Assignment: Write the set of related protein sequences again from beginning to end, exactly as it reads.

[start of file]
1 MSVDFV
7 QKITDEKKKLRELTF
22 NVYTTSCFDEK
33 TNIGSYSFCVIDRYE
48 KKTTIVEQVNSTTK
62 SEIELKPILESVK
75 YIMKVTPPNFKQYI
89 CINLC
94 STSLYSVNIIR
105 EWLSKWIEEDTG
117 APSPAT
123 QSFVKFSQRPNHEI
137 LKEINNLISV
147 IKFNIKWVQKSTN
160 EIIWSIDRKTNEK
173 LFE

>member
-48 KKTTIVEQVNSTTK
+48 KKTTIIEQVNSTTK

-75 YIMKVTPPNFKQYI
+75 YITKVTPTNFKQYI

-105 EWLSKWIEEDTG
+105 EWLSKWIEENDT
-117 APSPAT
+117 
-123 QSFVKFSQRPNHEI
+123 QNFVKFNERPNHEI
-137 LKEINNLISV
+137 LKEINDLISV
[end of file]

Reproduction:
1 MSVDFV
7 QKITDEKKKLRELTF
22 NVYTTSCFDEK
33 TNIGSYSFCVIDRYE
48 KKTTIVEQVNSTTK
62 SEIELKPILESVK
75 YIMKVTPPNFKQYI
89 CINLC
94 STSLYSVNIIR
105 EWLSKWIEEDTG
117 APSPAT
123 QSFVKFSQRPNHEI
137 LKEINNLISV
147 IKFNIKWVQKSTN
160 EIIWSIDRKTNEK
173 LFE

>member
-48 KKTTIVEQVNSTTK
+48 KKTTIIEQVNSTTK

-75 YIMKVTPPNFKQYI
+75 YITKVTPTNFKQYI

-105 EWLSKWIEEDTG
+105 EWLSKWIEENDT
-117 APSPAT
+117 
-123 QSFVKFSQRPNHEI
+123 QNFVKFNERPNHEI
-137 LKEINNLISV
+137 LKEINDLISV